FirstMerit Bank, N.A. v. Reese, 242 Cal. App. 4th 408 (Cal. App. 4th Dist. 2015)
$101,760 Default Judgment Set Aside; Affirmed On Appeal
Outcome: Default judgment entered against client set aside and affirmed
Description: Client came to law firm after default and default judgment had been entered against the client in the sum of $101,760. Firm moved to set aside default and defendant with the motion being supported with a declaration of attorney fault from the client’s prior counsel. The trial court granted the motion to set aside default and default judgment and returned to the matter to the civil active list. Plaintiff appealed the trial court’s granting of the motion.
The court rejected the plaintiff’s interpretation of the relief provisions contained in California Code of Civil procedure section 473(b). The court also rejected the plaintiff’s assertion that the motion to set aside the default and default judgment should have been denied based upon the attorney declaration of fault not setting forth the exact reason why defendant’s prior counsel failed to act to prevent the entry of default and default judgment.
The appellate court affirmed the ruling of the trial court in granting the motion to set aside default and default judgment, and the matter was returned to the civil active list so as to proceed on the merits of the case.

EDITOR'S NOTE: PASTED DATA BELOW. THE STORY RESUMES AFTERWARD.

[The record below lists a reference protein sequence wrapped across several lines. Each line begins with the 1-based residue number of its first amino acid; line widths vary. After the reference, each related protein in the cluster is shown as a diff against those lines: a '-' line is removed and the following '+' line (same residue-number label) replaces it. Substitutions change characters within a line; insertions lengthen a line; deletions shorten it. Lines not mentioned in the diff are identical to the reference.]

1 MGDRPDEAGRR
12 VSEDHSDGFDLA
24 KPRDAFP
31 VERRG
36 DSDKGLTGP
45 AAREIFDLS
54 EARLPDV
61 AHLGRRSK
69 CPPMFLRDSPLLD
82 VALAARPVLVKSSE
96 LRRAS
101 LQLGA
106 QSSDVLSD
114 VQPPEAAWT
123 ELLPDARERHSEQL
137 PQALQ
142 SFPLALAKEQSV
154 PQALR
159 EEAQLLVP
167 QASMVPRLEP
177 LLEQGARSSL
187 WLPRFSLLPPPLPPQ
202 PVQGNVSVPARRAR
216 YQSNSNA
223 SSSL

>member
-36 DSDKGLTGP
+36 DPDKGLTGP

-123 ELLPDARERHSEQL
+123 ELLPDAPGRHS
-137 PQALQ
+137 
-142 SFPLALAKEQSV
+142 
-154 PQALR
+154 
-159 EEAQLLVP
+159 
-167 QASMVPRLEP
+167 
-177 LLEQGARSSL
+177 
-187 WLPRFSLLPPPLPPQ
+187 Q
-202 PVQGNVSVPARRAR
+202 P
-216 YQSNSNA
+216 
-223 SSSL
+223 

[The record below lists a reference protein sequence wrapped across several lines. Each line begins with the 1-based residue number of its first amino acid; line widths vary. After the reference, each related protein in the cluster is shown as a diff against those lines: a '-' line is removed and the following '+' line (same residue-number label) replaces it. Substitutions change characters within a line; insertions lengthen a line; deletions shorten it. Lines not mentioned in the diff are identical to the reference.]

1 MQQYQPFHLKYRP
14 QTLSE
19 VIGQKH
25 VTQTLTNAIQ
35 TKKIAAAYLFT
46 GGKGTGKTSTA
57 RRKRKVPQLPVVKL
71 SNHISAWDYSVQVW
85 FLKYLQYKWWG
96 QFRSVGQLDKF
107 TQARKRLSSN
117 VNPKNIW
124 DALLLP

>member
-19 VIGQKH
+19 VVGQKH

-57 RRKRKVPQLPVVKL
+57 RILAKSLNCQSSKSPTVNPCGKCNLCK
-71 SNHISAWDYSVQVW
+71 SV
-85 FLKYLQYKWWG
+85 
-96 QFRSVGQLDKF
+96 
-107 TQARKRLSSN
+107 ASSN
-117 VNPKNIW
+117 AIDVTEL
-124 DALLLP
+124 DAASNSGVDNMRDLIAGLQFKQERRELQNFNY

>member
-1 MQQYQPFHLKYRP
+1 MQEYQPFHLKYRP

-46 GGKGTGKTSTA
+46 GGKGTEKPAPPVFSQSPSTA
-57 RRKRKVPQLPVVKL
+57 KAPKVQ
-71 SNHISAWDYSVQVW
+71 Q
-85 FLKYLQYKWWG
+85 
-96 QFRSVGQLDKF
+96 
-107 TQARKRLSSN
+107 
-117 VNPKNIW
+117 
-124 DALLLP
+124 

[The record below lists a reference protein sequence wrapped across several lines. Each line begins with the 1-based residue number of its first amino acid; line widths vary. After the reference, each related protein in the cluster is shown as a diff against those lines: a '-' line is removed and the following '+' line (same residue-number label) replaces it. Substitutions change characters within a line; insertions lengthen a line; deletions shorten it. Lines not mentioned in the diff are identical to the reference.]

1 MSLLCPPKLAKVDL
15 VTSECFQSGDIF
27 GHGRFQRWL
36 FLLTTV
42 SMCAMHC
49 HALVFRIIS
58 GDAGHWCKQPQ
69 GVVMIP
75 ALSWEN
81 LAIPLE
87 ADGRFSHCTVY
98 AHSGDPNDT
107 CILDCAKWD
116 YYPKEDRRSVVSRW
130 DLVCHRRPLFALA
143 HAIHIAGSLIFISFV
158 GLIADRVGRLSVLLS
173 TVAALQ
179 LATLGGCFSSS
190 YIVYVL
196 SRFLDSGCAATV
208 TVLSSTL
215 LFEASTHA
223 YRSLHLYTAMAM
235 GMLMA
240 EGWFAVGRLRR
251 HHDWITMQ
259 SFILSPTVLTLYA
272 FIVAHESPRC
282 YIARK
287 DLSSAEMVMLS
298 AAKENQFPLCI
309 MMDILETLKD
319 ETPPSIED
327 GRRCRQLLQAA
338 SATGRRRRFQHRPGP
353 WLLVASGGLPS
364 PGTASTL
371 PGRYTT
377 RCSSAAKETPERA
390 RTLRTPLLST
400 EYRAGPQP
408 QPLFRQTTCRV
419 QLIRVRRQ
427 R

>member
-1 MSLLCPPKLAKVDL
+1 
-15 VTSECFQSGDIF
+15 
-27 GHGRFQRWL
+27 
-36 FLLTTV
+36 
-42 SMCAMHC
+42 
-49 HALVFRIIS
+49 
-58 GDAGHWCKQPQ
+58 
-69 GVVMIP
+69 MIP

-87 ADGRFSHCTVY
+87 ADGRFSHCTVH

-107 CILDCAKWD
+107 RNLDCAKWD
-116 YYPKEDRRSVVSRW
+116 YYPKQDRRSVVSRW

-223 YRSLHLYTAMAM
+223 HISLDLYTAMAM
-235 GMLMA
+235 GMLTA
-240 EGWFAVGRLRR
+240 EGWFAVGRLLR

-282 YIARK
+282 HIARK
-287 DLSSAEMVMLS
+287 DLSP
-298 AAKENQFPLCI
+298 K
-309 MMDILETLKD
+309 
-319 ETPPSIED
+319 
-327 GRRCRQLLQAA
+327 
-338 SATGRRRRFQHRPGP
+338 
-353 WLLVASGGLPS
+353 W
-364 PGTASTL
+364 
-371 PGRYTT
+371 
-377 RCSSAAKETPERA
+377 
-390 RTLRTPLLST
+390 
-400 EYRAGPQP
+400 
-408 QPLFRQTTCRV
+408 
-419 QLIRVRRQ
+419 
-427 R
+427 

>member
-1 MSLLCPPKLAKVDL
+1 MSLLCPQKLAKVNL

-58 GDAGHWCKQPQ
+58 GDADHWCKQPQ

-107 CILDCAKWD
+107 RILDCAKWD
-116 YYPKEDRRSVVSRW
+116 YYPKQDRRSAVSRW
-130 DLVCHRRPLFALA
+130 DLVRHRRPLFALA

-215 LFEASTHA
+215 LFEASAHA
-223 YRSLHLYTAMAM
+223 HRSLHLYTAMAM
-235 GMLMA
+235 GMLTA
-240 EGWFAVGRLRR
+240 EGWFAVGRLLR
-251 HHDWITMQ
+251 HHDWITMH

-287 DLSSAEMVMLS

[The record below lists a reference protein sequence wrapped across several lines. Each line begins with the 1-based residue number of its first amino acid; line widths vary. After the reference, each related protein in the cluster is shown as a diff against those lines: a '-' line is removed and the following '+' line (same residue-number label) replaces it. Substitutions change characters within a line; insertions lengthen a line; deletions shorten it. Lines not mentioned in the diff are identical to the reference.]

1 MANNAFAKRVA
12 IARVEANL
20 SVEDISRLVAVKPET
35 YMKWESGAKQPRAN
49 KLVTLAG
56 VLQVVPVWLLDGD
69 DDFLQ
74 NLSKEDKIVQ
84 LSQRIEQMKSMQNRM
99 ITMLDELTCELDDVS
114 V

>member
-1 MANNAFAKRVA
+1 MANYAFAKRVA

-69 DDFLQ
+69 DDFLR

To review the entire published opinion:
$750,000 Employment/Wage Claim Defended
Outcome: Matter settled for $9,000.00
Description:: Client was sued in an action for wrongful termination, failure to pay wages, breach of oral/implied contract and other employment-related claims. The matter settled through the mediation process, with client only paying $9,000.00. This sum was considered a cost of defense settlement.
$652,260 Breach Of Promissory Note And Cross-Complaint
Outcome: Settlement of $480,000.00 and Dismissal of Cross-Complaint
Description: Client provided services to third-party. To secure payment for these services the third party executed a promissory note in favor of client. When the third party breached the promissory note, litigation was commenced. Third party filed a cross-complaint alleging business torts, including misappropriation of trade secrets, unfair competition and intentional interference with contract. The matter was settled with a Dismissal with Prejudice of the Cross-Complaint, a Stipulation for Entry of Judgment in the sum of $480,000.00 and a Personal Guaranty with reference to the payment of the $480,000.00.
$180,000.00 Commercial Collection
Outcome: Settlement of $220,000.00
Description: Client provided services to a third party. When third party refused to pay for the services and did not respond to a demand letter complaint was filed. Immediately thereafter, an application for prejudgment writ of attachment was filed. In response to the filing of the prejudgment writ of attachment being filed the third party agreed to a settlement of not only the principal amount due, but also interest on the balance, attorney’s fees and all costs incurred by the client in the litigation.
$270,000.00 Enforcement Of Judgment
Outcome: $293,000.00 recovery and dismissal of appeal